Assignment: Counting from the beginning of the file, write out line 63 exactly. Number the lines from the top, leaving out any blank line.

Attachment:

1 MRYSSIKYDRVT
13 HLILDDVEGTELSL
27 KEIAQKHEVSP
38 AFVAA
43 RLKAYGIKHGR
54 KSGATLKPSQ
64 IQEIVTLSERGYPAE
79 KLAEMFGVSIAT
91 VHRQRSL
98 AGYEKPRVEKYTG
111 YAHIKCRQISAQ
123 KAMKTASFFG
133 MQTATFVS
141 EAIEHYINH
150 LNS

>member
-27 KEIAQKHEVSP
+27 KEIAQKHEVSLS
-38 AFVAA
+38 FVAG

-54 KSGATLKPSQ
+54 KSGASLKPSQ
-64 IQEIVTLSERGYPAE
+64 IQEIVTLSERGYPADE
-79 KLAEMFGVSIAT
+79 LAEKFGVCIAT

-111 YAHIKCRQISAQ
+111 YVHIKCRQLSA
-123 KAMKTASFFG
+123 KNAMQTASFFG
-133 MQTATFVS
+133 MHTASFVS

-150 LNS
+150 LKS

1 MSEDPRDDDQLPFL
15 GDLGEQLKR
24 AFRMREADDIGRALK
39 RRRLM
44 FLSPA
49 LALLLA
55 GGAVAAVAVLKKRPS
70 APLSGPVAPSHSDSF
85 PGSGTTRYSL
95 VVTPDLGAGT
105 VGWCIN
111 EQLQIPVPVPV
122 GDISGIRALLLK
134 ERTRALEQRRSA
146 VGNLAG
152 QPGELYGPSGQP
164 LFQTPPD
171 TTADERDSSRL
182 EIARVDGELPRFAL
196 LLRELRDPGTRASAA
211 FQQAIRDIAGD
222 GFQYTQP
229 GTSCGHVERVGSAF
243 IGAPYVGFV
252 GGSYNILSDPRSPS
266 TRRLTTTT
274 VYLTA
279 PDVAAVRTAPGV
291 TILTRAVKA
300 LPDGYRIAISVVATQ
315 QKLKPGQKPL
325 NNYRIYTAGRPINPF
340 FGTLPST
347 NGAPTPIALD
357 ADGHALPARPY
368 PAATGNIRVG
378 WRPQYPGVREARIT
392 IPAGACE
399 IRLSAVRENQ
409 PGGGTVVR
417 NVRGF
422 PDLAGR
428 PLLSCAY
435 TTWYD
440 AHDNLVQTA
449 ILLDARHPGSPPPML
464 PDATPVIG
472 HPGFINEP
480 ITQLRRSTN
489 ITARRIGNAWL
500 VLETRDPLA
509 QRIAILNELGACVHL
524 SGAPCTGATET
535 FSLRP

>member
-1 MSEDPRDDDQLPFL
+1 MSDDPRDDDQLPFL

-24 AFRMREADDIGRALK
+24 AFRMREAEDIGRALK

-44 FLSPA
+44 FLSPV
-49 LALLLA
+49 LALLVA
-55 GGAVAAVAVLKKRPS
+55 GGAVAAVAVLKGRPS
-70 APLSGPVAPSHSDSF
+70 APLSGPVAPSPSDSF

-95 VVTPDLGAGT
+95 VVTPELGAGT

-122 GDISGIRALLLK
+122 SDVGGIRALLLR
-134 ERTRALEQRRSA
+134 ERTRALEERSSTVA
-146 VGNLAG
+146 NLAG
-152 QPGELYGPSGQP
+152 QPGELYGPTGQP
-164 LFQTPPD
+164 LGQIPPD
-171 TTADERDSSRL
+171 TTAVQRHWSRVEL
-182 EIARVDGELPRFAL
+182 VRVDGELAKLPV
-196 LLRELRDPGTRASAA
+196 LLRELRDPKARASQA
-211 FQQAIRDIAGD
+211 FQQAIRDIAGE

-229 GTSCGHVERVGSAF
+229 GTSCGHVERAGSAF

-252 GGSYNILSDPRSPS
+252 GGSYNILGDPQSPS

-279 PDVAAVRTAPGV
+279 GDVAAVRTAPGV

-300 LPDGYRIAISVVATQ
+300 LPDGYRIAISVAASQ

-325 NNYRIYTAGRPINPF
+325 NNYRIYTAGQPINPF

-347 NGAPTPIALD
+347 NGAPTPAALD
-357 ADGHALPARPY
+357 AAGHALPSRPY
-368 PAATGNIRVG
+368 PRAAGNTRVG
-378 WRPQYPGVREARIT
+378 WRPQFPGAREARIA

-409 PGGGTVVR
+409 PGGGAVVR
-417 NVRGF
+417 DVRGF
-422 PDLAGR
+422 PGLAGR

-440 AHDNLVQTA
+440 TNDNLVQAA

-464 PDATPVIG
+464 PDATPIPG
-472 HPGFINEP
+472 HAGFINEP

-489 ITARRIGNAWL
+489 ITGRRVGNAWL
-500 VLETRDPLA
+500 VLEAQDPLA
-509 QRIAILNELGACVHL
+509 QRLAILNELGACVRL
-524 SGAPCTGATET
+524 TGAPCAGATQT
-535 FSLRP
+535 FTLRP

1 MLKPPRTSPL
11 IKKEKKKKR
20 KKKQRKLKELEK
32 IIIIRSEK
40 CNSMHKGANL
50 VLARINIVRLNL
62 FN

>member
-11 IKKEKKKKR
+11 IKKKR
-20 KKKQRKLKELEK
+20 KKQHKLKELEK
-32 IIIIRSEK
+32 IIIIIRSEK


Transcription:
291 TILTRAVKA